Until artists figured out perspective, there was no accurate system for drawing architecture or other geometric space. In fact, linear perspective was only discovered about 500 years ago, long after humans had figured out algebra and geometry.
If you follow a set of rules, drawing in 1-point perspective is easy.
Perspective drawing comes in a few different flavors, with 1, 2 and 3-point being the most common. However, the principles are essentially the same. All perspective drawings utilize the Horizon Line (HL) and the Vanishing Point (VP). The horizon line is a horizontal line that not only represents the horizon, but also the viewer’s eye level. No matter where it is placed on the page, anything above the HL is also above the viewer’s eye level, and anything below the HL is below the viewer’s eye level. A rule of thumb in 1-point perspective is that straight lines will usually either be vertical, horizontal, or recede toward the Vanishing Point. The Vanishing Point is a point on the horizon line where lines that are parallel to the viewer’s line of sight appear to meet. In other words, any set of lines that is going the same direction as the viewer is looking will meet at the VP. These receding lines are called orthogonal lines.
Seem confusing? Don’t worry, it will make sense soon.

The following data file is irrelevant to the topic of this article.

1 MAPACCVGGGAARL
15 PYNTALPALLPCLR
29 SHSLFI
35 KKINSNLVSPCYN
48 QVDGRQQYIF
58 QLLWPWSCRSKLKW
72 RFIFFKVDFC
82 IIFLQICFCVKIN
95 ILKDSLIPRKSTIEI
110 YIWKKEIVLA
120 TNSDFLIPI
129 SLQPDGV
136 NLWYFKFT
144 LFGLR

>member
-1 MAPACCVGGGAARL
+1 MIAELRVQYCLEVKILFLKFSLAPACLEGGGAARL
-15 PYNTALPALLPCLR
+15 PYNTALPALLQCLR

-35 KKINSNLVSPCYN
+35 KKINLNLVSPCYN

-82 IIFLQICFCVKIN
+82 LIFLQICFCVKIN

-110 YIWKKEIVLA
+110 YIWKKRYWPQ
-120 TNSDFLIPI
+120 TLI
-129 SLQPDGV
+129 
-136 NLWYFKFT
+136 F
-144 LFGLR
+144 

Here’s how to draw a simple room in 1-point perspective.
Draw your horizon line first, anywhere on the page, though closer to middle works best for this exercise. Don’t establish a VP just yet. Now, draw the back wall of your room, using only horizontal and vertical lines, making sure at least part of it overlaps the HL. Add any elements you choose– a door and a window should work just fine. The back wall can be square or rectangular, but keep it small enough that you will have room on the page later to add side walls, floor and ceiling.
Now comes the fun part. You can add your vanishing point anywhere inside the room along the horizon line. The VP will represent the viewer’s point of view. From the VP, draw your orthogonal lines out, making sure they go through the corners of the room. Don’t worry that this is not a perfect X– that would only happen if your back wall was a perfect square and the VP sat directly in the center of it.
At an arbitrary point along one of the orthogonals, draw a new box, using only vertical and horizontal lines that intersect at each orthogonal. You’ve already created a room in 1-point perspective! At this point you can erase the HL inside your room, making sure to leave the VP.
Of course, a room needs furniture, so you can use the same principles to add them to the room. This time you will work from the front back toward the VP. Draw the front face of the furniture first, then add orthogonal lines back to the vanishing point from every corner.
Set the depth of your chair by choosing a point along an orthogonal line (closer to the chair than the VP is best). Work your way around all the orthogonal lines, making sure each lines is perfectly parallel to its corresponding line on the front face of the chair. You have now drawn the back face of your chair.
Now add the lines across. You can also use this method to set the depths of the individual legs, etc.
Do the same for any other furniture you’d like to add. Windows are even easier: just draw a set of vertical lines connected by orthogonals to make a rectangle in 1-point perspective on the wall. When you’re done, erase the orthogonal lines and VP and there you have it. A perfect 1-point perspective room!
As with anything, drawing in 1-point perspective gets easier with practice. You might also enjoy learning how to draw an ellipses in perspective and draw landscapes in perspective.